Wednesday, 2 December 2015

Our first picnic walk of the season and we see snow

We think we are going to be very happy at our new base - Camping
Casteillets at St Jean Pla de Corts in the Pyrenees-Orientales. The site is €16.50 a night with our ACSI card which includes electric hookup. The pitches are large and slightly shaded and set in concentric rings. We have got ourselves one on the outside edge so get sunshine from before I get up in the morning until about 5pm when the sun dips behind the mountains. Mountains!! There's practically no one else here so the site is wonderfully peaceful. About half the pitches are occupied by static caravans so we wonder if there might be a weekend influx? Our last site, Domaine de Fondespierre, had that too and weekends were even more deserted!

Bailey at Camping Casteillets 

There's a pretty good shower block here and a friendly woman in
The friendly donkey 
reception upon whom we have been inflicting our French. So far she's understood everything we've asked! Reception has loads of books too, in French and English, and I've already swapped The Memory Box for a Mario Vargas Llosa. Oh, and we have three donkeys in a field just in front of our pitch. One came over to greet us, but has stayed away since she realised we had no food.

The wifi signal is good and very reasonable at just €3 for a whole week. However each ticket can only be used by a single device so we've had to buy a couple of extras to cover each tablet and Dave's phone. Still pretty cheap though and we think, if we have understood correctly, that by staying here two weeks we might get a free third week's camping. There's so much we want to do here. So long as the weather holds, three weeks is very likely.

The River Tech is close by and we wandered briefly there on our first
Walking along the River Tech 
evening. It lacks footpaths along it and obviously gets far wider when it's in spate. We made our way along white boulders for a while before returning and were reminded of the River Mira in Portugal. Much of the local scenery is reminiscent of our 2013 Portuguese journey. Our walk today passed by recently harvested cork oak trees, their dark red trunks glowing in the sunshine, and we saw an area of strawberry tree plants. They are called L'Arbousier in French and had grown to far more impressive large shrubs than the one that withered in our Polegate garden. These plants could be harvested for the Medronho firewater that Dave sampled at Serro da Bica.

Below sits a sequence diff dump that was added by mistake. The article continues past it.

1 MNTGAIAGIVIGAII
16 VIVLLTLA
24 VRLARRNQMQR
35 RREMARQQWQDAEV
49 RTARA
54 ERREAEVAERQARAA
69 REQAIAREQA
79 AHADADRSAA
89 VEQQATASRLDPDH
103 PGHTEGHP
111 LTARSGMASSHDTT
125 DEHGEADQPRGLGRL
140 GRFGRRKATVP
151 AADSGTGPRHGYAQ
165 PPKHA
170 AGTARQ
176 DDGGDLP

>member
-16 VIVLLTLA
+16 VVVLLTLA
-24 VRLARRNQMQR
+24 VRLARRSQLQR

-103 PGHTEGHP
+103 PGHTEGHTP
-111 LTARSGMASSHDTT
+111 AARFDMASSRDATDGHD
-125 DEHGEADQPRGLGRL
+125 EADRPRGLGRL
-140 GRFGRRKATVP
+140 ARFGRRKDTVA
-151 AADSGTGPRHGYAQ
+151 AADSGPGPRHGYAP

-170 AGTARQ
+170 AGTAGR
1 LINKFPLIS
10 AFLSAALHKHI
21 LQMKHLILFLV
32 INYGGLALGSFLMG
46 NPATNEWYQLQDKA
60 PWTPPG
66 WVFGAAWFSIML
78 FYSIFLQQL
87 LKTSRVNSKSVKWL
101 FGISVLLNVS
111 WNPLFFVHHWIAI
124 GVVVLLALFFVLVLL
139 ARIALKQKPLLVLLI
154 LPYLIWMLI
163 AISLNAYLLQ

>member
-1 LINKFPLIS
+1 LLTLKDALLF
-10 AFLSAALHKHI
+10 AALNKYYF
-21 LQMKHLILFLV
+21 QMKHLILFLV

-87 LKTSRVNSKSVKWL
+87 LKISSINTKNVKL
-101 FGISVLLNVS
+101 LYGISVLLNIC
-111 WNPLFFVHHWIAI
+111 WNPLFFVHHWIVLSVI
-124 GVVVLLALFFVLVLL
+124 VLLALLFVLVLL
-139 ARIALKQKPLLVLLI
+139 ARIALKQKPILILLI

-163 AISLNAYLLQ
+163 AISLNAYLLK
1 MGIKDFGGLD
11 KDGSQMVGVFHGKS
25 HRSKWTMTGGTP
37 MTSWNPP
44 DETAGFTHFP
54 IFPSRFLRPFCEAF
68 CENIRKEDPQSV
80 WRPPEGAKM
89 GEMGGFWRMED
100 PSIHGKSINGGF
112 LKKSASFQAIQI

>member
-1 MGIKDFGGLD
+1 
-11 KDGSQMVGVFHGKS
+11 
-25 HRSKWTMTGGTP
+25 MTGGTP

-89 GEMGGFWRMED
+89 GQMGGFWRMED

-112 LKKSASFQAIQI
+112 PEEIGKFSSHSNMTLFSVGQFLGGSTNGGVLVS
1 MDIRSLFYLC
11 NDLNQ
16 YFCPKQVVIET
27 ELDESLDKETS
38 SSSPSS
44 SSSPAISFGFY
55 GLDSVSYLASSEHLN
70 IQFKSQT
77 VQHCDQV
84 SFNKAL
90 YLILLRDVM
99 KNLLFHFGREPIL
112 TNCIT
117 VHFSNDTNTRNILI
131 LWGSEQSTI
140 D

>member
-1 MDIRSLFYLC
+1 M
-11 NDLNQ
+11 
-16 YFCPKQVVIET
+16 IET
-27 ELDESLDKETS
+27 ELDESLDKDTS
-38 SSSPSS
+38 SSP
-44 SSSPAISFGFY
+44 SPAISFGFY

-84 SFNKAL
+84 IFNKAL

We packed up a picnic - our first of this winter season - this morning for
Cork harvesting mural in Vives 
a 10k walk chosen from a fantastic booklet: Little Guide Of Hiking, Hikes In Vallespir which we picked up free at Le Boulou Tourist Office yesterday. Cycling there was a breeze due to the Veloroute Voie Verte, a cycle path that passes close by the campsite. We are planning to use it a lot so I will write in more detail in other posts. The Little Guide Of Hiking includes sixteen relatively local hikes, all with guide notes and maps, and the Sentier De Vives which we undertook today was also clearly marked along the route with yellow paint lines and proper signposts. The route starts in Vives car park (free) when the cork harvesting mural is painted on a generator building by the bus stop. One steep uphill later, we saw snow-covered mountains in the distance. This range is the Massif De Canigou and we were transfixed by the sight!

Snow in the distance and a strawberry tree in front 
At one point we could see mountains in an almost complete 360 degree
circle around us. So beautiful! If you try this walk, one of the viewpoints at about the hour mark has what appears to be a curved bench above the path to the left. Do go up there - it's a panorama of the mountains with several of the peaks named and also identifies the Spanish border. Downhill through several fields of grapevines after this got us to the outskirts of Saint Jean Pla De Corts and a short different stretch of the Veloroute Voie Verte. We stopped under pine trees for our lunch and had a surprising view of an old windmill. It was possible to see its machinery through the broken door.

We also got close to the fairy tale styled Chateau d'Aubiry which is
privately owned and not visitable, but is certainly a viewpoint in the local landscape. I wasn't close enough to capture it clearly on my phone so am hoping to go back that way on our bikes another time.

Not including the lunch stop, the whole walk took about three hours and we were pleased with how easy it seemed compared to shorter walks that were much harder work recently. Possibly the warmer air makes my breathing easier? We are both looking forward to trying several other suggested hikes and also to cycling the Voie Verte as far as Amelie Les Bains where Dave has discovered the Tourist Office has a whole different hiking book with even more potential walks! And, if we get really keen, it is possible to cycle all the way to the coast. Getting back would make the journey by far our longest cycle ride ever though so perhaps overly optimistic? And Perpignan is supposed to be lovely so we must visit there. It is only one euro each way on the bus! It's going to be a busy December!

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